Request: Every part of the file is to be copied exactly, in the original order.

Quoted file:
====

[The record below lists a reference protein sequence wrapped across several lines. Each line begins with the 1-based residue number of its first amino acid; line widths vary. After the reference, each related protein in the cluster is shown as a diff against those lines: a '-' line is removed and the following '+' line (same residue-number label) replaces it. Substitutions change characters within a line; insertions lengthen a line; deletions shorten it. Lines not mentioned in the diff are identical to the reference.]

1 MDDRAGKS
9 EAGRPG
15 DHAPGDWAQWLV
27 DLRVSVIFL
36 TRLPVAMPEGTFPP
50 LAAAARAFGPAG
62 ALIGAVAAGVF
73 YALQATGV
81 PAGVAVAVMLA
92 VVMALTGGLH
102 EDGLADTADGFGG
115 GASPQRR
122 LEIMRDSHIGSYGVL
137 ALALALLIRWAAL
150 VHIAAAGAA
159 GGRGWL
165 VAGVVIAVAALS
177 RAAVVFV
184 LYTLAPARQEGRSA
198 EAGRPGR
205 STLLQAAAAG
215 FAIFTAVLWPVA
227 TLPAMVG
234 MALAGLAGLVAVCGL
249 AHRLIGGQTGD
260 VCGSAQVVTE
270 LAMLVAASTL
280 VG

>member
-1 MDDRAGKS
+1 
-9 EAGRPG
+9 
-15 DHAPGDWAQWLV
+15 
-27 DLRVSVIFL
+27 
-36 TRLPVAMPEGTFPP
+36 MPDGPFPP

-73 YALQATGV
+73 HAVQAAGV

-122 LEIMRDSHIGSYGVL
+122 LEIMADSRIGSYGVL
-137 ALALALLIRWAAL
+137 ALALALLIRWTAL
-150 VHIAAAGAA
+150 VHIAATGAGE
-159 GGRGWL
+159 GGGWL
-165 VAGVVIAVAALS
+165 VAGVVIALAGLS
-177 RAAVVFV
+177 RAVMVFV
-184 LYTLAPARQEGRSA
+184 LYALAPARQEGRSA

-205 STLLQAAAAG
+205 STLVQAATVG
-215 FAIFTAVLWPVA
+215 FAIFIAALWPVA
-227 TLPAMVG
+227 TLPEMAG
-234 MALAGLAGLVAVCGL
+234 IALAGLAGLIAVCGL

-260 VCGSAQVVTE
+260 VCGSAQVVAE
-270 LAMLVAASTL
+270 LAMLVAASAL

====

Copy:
[The record below lists a reference protein sequence wrapped across several lines. Each line begins with the 1-based residue number of its first amino acid; line widths vary. After the reference, each related protein in the cluster is shown as a diff against those lines: a '-' line is removed and the following '+' line (same residue-number label) replaces it. Substitutions change characters within a line; insertions lengthen a line; deletions shorten it. Lines not mentioned in the diff are identical to the reference.]

1 MDDRAGKS
9 EAGRPG
15 DHAPGDWAQWLV
27 DLRVSVIFL
36 TRLPVAMPEGTFPP
50 LAAAARAFGPAG
62 ALIGAVAAGVF
73 YALQATGV
81 PAGVAVAVMLA
92 VVMALTGGLH
102 EDGLADTADGFGG
115 GASPQRR
122 LEIMRDSHIGSYGVL
137 ALALALLIRWAAL
150 VHIAAAGAA
159 GGRGWL
165 VAGVVIAVAALS
177 RAAVVFV
184 LYTLAPARQEGRSA
198 EAGRPGR
205 STLLQAAAAG
215 FAIFTAVLWPVA
227 TLPAMVG
234 MALAGLAGLVAVCGL
249 AHRLIGGQTGD
260 VCGSAQVVTE
270 LAMLVAASTL
280 VG

>member
-1 MDDRAGKS
+1 
-9 EAGRPG
+9 
-15 DHAPGDWAQWLV
+15 
-27 DLRVSVIFL
+27 
-36 TRLPVAMPEGTFPP
+36 MPDGPFPP

-73 YALQATGV
+73 HAVQAAGV

-122 LEIMRDSHIGSYGVL
+122 LEIMADSRIGSYGVL
-137 ALALALLIRWAAL
+137 ALALALLIRWTAL
-150 VHIAAAGAA
+150 VHIAATGAGE
-159 GGRGWL
+159 GGGWL
-165 VAGVVIAVAALS
+165 VAGVVIALAGLS
-177 RAAVVFV
+177 RAVMVFV
-184 LYTLAPARQEGRSA
+184 LYALAPARQEGRSA

-205 STLLQAAAAG
+205 STLVQAATVG
-215 FAIFTAVLWPVA
+215 FAIFIAALWPVA
-227 TLPAMVG
+227 TLPEMAG
-234 MALAGLAGLVAVCGL
+234 IALAGLAGLIAVCGL

-260 VCGSAQVVTE
+260 VCGSAQVVAE
-270 LAMLVAASTL
+270 LAMLVAASAL